And I'd guess that most doctors are not familiar enough with this type of tech at this point. How do they stay ahead of the curve and make sure they are one of those folks that are using the technology the right way?

Dr. Halamka: Well, let me give you a case example. So I'm just about to turn 61. I care about the accuracy of colonoscopy. It just turns out, if you look at colonoscopy interpretations across this country, about 20% of the lesions in an endoscopy are missed by human interpretation. Mayo Clinic has developed an algorithm—trained by humans, of course—that reduces the error rate to 3%.

So as a clinician doing endoscopy, you're going to be a professional, you're going to be empathetic, and you're going to be technically very competent, and you'll be augmented by, hey, a guardian angel looking over your shoulder that said, oh, maybe you want to look at that little ditzel up in the right-hand corner.

So that's where I just think it's going to be highly useful. It will make us better physicians by having the oversight and experience of others who've come before us.

Unger: Now, given the concerns that we discussed and the pace at which all of this seems to be moving, it would make sense that we'd want to structure some kind of guardrails for use of this technology. Tell us more about the Coalition for Health AI and the guidelines that it's helping to create.

Dr. Halamka: So about a year ago, a number of us came together and said, if we're going to use health AI, we better understand its utility, its bias, where it's going to do no harm. So let's put together implementation guidance. We brought together America's clinical academic leaders, government and industry leaders, and created this coalition for health AI that is completely open source. You'll find it at

And it has all the guidelines and best practices. How do we measure bias? How do we assure that we're doing no harm? How do we incorporate these new technologies into workflow? So we'll be working together. These questions are so difficult to answer. It cannot be done by any one agency or organization. It's going to require a community—all of us getting us to the effective use of AI.

Unger: Dr. Halamka, we see, reading about all sorts of ways that people are using ChatGPT, from writing college papers to cover letters. You name it. I mean, it seems inevitable that this kind of technology is going to be developed fast and it's going to be used across a lot of different aspects of our lives. What are you most excited about personally?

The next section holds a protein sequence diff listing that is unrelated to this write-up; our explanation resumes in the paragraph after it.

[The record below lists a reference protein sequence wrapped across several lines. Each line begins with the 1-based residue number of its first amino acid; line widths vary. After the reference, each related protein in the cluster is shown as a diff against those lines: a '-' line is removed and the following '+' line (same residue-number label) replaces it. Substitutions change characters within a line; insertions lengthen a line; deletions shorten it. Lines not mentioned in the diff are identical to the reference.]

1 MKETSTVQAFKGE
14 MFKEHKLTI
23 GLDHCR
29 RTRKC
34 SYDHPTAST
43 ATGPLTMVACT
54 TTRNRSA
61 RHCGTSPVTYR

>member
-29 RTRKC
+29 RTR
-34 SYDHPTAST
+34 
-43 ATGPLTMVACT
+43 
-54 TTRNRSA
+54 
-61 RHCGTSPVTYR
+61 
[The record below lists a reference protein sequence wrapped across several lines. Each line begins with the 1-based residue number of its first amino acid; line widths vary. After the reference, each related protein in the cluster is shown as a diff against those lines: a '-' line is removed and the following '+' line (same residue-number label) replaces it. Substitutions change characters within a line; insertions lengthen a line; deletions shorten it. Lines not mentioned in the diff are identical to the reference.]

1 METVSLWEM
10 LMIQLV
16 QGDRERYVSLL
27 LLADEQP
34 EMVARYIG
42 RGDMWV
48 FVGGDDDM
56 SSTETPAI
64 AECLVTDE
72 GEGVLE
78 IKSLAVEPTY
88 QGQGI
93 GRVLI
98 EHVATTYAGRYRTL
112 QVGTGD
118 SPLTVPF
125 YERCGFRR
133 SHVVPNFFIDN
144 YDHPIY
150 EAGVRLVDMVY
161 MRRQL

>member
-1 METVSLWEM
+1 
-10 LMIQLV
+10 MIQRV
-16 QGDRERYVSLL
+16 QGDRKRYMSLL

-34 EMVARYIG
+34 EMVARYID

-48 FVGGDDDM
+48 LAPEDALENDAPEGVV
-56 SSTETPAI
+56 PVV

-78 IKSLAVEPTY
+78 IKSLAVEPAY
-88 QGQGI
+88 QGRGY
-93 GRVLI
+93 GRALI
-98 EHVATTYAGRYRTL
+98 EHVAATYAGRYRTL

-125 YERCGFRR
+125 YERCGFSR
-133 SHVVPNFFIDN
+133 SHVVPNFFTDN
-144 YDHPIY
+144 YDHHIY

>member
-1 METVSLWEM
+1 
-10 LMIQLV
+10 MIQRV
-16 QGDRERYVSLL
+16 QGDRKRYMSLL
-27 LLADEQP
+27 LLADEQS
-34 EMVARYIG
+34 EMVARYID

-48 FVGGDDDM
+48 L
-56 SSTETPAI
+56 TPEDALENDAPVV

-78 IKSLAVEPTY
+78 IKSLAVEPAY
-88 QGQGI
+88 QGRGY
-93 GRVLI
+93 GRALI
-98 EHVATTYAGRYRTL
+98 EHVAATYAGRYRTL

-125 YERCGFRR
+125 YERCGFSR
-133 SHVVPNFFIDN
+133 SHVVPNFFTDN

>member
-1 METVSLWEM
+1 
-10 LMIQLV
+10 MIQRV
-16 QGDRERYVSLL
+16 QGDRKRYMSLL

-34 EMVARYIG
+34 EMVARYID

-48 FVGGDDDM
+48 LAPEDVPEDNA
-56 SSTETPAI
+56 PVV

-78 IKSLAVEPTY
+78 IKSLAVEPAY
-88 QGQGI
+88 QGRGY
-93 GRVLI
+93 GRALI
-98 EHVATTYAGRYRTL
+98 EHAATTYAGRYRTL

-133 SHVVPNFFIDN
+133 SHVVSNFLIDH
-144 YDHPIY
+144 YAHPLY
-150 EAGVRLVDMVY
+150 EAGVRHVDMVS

Dr. Halamka: As I look at the next generation of physicians, I think the next generation of physicians will be less memorizers and more knowledge navigators. And so again, if ChatGPT and its ilk were able to digest large amounts of literature, credible literature, large amounts of patient history from that 4,000-page chart and then be able to synthesize it into a form where then a physician can add the cognition, the decision making and the reasoning, you're going to be a much more satisfied clinician.

They'll be more productive. You'll be practicing at the top of your license. So how about this—if in my generation, we can take out 50% of the burden, the next generation will have a joy in practice.

Unger: That is a great way to end this episode, and that could be the real promise here. You said the magic word, huge reduction in burden. Dr. Halamka, thank you so much for being here today. That's it for today's episode. Really appreciate your insights into the future of AI and ChatGPT in health care. I know it's a scary topic, it's moving fast. Of course, we'll keep our eye on that.

We'll look forward to talking to you again and getting update in the coming months because it's only the beginning of the discussion. We've got a lot to look forward to. We'll be back soon with another episode. In the meantime, you can find all our videos and podcasts at Thanks for joining us. Take care.

Disclaimer: The viewpoints expressed in this video are those of the participants and/or do not necessarily reflect the views and policies of the AMA.